Frederick the Winter King
Frederick the Winter King, 1596?1632, king of Bohemia (1619?20), elector palatine (1610?20) as Frederick V. The Protestant diet of Bohemia deposed the Roman Catholic King Ferdinand (Holy Roman Emperor Ferdinand II) and chose Frederick as king. Influenced by his minister Christian of Anhalt, Frederick accepted but did not receive the aid expected from his father-in-law, James I of England, and from the Protestant Union against Ferdinand. After initial success, his supporters were routed at White Mt. (1620). Frederick thus lost Bohemia; from his short tenure came the derisive name, the Winter King. He was put under imperial ban and was stripped of all his remaining territories. The electorate was transferred to Maximilian I of Bavaria (see electors). These struggles were the first campaigns of the Thirty Years War. The Hanoverian kings of England were descended from Frederick and his wife, Elizabeth, through their daughter Sophia, who was the mother of George I of England.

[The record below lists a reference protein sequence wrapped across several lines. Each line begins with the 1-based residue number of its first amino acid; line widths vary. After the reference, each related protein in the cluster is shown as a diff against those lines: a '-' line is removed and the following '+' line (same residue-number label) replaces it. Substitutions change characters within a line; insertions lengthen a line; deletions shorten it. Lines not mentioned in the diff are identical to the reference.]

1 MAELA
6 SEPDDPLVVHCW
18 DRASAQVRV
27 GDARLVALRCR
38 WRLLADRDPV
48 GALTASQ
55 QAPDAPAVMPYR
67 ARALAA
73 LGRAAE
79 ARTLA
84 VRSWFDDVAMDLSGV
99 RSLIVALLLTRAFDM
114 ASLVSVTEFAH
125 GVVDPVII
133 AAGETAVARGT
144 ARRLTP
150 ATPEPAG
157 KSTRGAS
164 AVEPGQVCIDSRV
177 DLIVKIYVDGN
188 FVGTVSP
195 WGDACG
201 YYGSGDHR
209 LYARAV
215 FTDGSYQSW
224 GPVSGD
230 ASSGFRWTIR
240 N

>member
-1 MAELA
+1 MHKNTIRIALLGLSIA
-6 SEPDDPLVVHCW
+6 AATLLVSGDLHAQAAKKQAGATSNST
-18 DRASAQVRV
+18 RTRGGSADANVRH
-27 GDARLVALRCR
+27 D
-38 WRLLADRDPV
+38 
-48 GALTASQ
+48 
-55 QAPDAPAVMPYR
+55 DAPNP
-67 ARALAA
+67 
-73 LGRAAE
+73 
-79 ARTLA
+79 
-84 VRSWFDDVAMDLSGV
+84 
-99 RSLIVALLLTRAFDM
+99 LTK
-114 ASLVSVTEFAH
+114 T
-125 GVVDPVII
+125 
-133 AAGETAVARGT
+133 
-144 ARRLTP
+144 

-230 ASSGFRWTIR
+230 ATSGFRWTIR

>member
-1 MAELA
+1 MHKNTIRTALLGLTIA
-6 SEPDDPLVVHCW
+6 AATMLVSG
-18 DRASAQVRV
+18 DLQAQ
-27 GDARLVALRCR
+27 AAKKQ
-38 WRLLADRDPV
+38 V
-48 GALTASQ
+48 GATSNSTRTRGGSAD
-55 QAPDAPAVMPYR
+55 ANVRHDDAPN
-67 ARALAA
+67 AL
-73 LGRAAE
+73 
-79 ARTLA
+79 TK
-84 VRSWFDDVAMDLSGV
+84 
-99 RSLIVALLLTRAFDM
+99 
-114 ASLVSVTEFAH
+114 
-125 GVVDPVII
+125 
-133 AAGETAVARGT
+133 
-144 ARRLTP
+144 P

The Columbia Electronic Encyclopedia, 6th ed. Copyright 2012, Columbia University Press. All rights reserved.
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